Sorry I’ve been away for so long, I was really quite sick and it was all I could do to lay on the couch and watch dreadful TV. I couldn’t even watch much of anything that challenged me to think, what with the vicious coughing fits and all, and it’s been a week already and I’m tired of this…have you come to my pity party yet? Anyway, I’m feeling much better and so, am back in the game.
As I am feeling better, the other night my boyfriend brought me to the one night only, 50th anniversary, big screen showing of West Side Story. For those who live in a cave, West Side Story is a movie musical based on a stage musical set on the west side of New York City, and that is based on Romeo and Juliet. For those who live in an even more remote cave, that’s a play, by William Shakespeare. You know, Shakespeare, Elizabethan England, sported a neck ruffle, look it up.
It’s an extraordinarily well done adaptation, with the Sharks and the Jets standing in for the Montagues and the Capulets. I’m not looking to explain the plot because frankly, the good people of Wikipedia have done that already and I feel no need to reinvent the wheel. Besides, if you’re not familiar with either R&J or WSS, then it’s high time to get yourself out of that cave, already. You can get back to me once you’ve dived into the 21st-century pool of cultural knowledge. As for me, I’ll be over here, carrying on about my observations.
I grew up watching this movie; it was on ALL. THE. TIME. Of course when I was a kid I was more interested in “I Feel Pretty“…largely for the line, “And I pity/Any girl who isn’t me, today.” Because that? Is how I roll. But anyway. As a kid I knew this was an adaptation of Romeo and Juliet and never really stopped to consider the broader social commentary going on in this picture–what more did I need? R&J, star-crossed lovers, breaks bad for them all around, nobody’s happy at the end. And West Side Story seemed to stick fairly well to this plot line by substituting “Romeo” and “Juliet” for “Tony” and “Maria”, so…all good? All good. But I haven’t seen this movie in a long time and so, seeing this movie as an adult with adult sensibilities and an interest in social issues I have to say, this movie is contextually so different from Romeo and Juliet, I almost marvel that they’re considered related at all.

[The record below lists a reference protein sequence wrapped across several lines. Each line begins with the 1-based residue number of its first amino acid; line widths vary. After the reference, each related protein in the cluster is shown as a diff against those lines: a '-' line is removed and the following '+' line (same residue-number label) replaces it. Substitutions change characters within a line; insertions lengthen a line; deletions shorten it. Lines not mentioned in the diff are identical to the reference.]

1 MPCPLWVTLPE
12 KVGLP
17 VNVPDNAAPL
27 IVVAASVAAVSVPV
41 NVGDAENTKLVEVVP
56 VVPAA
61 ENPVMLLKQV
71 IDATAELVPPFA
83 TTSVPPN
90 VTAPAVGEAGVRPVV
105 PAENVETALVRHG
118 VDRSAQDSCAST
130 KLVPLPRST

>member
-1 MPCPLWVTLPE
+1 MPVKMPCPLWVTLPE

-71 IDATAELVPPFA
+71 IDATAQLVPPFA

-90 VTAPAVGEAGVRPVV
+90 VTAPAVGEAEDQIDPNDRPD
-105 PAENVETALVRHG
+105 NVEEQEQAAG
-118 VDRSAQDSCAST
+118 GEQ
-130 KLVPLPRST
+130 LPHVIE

One of the major differences lies in the social demographics of the family systems in the two stories; in R&J, they are wealthy families who hate each other. Their hatred for one another is somewhat akin to the rivalry between Microsoft and Apple, if Microsoft and Apple execs forgot what even started their animosity toward one another and engaged in open warfare in the middle of the street, which would make for a much more interesting time in Silicon Valley, but I digress. Instead, in WSS, they are gangs and as such, are poor. They’re painfully aware of the reasons for their hatred, as the Sharks are moving into their territory and trying to take away the only thing the Jets consider their own–control of their local streets. So the Jets hate the Sharks simply because they exist, and the Sharks hate the Jets because the Jets hate them. It’s plain old racism, though that was never hidden in the storyline…it’s just different from R&J. Still, the WSS writers didn’t shy away from a discussion of the gangs’ social issues, especially those of the Jets. Take a look at the song “Gee, Office Krupke“.
“Our mothers all are junkies/Our fathers all are drunks/Golly Moses, natcherly we’re punks!” Or, “Dear kindly Judge, your Honor/My parents treat me rough/With all their marijuana/They won’t give me a puff/They didn’t wanna have me/But somehow I was had/Leapin’ lizards! That’s why I’m so bad!”
And so on.
I know this was written for a performance, and I know WSS isn’t a documentary. However, this is a song written about social problems, showing in the performance how this kid gets passed around from agency to agency, from “helper” to “helper”, until he’s back where he
started with no help at all. This song is a moment of comic relief–the actors are wonderful in their mockery of the social safety net and how readily it can undergo breakdown–and yet, it manages to speak directly about problems like drug abuse, physical abuse, unwanted pregnancies and neglectful parenting. We tend to nostalgize the era in which this was written; the Broadway play was first produced in 1957 and the movie was released in 1961. People didn’t DO things like that then, right? Times were simpler, people were nicer, nobody did drugs and everybody respected their elders, yeah? Or maybe, no. Discussing these things so directly indicates a (at the very least) tacit understanding that these concerns were very real, very present, and not just things that people of color did.